52 In living subjects, kidney mass is obtainable by weighing the donor kidney prior to transplantation and has proven to have clinical relevance (vide infra). Kidney Volume Kidney volume can be readily measured by ultrasound. Spencer et al. found relatively lower kidney volumes in LBW Australian Aboriginal children aged 5–18 when adjusted for body size.60 In contrast, Rakow et al. did not find a significant difference between kidney volumes of individuals who had been term AGA, term SGA, or preterm, when adjusting for body surface Inhibitors,research,lifescience,medical area (BSA), gender, and age.61 Kidney
size is dependent on AUY-922 chemical structure nephron number and the degree of nephron hypertrophy and is strongly correlated
with current body size.15 In fetuses and at birth, kidney volume is proportional to nephron number; however, subsequently, normal kidney growth (impacted Inhibitors,research,lifescience,medical by BSA, age, and gender), glomerulomegaly (hypertrophy due to low nephron number, obesity, etc.), and nephron loss through injury are likely to affect kidney volume disproportionately, Inhibitors,research,lifescience,medical making a direct relationship less clear.60 Among young adults born prematurely (either AGA or SGA) compared with term age-matched controls, prematurity was associated with smaller kidneys at age 20 years, whereas IUGR had only a small, non-significant effect.62 Kidney volume may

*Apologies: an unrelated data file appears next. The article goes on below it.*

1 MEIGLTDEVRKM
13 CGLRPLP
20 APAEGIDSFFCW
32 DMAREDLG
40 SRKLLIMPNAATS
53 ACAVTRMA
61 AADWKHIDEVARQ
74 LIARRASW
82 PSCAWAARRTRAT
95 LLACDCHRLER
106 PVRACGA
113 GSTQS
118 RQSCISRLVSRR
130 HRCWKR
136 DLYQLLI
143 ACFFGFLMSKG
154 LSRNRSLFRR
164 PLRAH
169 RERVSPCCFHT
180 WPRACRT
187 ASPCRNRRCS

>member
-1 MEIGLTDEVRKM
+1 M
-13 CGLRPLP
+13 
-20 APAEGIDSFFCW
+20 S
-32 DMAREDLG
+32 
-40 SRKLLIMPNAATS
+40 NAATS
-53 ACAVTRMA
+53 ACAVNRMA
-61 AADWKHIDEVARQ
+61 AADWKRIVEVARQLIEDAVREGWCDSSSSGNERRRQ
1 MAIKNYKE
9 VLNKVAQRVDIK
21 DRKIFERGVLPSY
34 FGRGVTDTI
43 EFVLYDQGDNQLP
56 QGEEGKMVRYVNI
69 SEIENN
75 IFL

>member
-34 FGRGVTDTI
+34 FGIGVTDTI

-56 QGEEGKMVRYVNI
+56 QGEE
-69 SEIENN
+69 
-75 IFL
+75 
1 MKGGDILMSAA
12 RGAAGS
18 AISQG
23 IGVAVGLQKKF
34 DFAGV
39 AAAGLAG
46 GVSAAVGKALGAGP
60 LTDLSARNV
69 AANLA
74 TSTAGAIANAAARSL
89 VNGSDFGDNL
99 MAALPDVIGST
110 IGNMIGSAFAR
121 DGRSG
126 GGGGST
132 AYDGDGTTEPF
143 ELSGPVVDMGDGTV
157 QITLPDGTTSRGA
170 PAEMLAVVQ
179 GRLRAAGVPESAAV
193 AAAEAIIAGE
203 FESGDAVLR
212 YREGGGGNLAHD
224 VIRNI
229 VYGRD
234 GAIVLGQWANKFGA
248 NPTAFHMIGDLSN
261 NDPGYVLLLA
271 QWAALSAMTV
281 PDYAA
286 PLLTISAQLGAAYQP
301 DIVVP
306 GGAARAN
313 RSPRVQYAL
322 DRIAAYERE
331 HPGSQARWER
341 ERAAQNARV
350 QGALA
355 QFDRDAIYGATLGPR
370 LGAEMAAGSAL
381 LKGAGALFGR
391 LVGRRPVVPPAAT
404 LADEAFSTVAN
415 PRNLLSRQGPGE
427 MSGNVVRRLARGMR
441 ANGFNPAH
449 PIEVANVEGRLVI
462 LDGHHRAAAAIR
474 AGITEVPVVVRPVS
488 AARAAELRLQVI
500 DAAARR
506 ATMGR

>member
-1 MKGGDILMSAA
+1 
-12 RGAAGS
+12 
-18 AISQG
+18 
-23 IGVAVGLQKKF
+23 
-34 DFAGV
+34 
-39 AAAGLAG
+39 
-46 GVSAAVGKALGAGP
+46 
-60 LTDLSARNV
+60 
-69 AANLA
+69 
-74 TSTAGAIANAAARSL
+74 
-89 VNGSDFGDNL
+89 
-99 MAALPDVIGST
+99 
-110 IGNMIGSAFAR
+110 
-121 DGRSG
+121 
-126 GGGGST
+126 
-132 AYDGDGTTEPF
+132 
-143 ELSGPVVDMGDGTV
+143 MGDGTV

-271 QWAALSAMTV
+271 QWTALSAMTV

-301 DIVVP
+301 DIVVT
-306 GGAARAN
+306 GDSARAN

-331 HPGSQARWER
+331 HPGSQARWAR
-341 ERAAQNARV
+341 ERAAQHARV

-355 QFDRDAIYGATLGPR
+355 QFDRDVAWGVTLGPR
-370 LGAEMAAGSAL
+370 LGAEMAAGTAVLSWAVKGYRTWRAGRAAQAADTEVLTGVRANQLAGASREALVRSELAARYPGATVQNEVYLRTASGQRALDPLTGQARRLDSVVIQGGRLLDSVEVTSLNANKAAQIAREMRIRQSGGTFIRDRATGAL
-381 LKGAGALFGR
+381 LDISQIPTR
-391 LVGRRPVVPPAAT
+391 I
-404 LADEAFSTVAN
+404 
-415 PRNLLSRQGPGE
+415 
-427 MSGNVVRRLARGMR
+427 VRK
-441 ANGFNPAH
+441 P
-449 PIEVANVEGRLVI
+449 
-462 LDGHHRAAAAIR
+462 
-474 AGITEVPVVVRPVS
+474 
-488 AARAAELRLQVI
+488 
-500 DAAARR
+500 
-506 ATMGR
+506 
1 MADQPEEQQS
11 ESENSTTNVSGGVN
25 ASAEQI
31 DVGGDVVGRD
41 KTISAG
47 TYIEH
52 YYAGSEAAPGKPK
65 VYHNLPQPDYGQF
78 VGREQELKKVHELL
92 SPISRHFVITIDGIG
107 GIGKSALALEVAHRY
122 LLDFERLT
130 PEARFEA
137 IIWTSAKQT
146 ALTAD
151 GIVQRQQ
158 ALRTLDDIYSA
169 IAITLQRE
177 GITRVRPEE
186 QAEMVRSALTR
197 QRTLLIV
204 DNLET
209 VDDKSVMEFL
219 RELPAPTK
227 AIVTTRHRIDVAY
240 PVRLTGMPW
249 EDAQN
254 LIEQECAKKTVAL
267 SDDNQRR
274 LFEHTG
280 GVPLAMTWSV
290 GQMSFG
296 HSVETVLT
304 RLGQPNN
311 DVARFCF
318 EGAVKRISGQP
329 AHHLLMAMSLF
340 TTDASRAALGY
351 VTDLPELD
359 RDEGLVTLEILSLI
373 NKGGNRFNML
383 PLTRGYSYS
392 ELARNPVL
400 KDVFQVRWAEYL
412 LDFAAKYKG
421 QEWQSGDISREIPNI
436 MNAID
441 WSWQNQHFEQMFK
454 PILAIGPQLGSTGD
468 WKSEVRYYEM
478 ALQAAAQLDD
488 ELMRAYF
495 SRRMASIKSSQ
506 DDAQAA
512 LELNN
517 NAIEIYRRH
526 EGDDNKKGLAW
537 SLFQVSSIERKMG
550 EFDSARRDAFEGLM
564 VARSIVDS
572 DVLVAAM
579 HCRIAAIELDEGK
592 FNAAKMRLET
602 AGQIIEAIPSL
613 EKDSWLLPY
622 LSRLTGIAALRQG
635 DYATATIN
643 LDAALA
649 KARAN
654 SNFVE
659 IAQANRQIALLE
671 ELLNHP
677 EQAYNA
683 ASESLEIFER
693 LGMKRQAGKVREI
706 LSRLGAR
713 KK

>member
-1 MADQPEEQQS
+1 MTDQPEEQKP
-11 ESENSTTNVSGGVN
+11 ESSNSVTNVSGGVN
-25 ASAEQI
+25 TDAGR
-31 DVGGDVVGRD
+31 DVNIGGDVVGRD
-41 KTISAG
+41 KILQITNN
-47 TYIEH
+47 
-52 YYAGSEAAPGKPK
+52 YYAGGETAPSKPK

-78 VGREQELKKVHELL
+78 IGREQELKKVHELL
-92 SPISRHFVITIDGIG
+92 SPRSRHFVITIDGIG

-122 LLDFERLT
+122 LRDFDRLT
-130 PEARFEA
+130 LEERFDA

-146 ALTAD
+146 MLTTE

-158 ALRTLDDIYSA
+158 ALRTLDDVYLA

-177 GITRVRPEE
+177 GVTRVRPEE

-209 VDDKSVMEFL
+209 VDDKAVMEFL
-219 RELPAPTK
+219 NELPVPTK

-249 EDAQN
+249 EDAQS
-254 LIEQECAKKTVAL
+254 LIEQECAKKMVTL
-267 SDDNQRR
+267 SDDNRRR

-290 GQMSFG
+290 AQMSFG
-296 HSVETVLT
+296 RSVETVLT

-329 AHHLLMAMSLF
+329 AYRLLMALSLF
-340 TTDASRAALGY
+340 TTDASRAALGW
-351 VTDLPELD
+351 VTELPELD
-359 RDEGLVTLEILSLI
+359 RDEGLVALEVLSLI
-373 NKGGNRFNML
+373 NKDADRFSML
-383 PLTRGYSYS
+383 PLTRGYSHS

therefore not be ideally reliable as a surrogate for nephron endowment. CLINICAL CONSEQUENCES OF IMPAIRED DEVELOPMENTAL PROGRAMMING IN THE KIDNEY Nephron Number, Size, and Blood Pressure In adult animals, surgical removal of one kidney under varying circumstances and in different Inhibitors,research,lifescience,medical species does not always result in spontaneous hypertension Inhibitors,research,lifescience,medical and renal disease.63 In contrast, however, uni-nephrectomy on postnatal day 1 in rats, or fetal uni-nephrectomy in sheep, i.e. loss of nephrons at a time when nephrogenesis is still on-going, does lead to adult hypertension prior to any evidence of renal injury.64–66 These data support the possibility that intrauterine or also congenital reduction in nephron number may elicit different compensatory responses compared to later nephron loss, augmenting the risk of hypertension. Consistent with this view, kidneys from rats that underwent uni-nephrectomy at day 3 of age had similar total number but a greater proportion of immature glomeruli in adulthood, compared with those who underwent nephrectomy at day 120 of age.67 In addition, mean glomerular volume in neonatally nephrectomized rats was increased by 59% compared with 20% in adult nephrectomized rats, suggesting a greater degree of compensatory hypertrophy and hyperfunction in response to neonatal nephrectomy.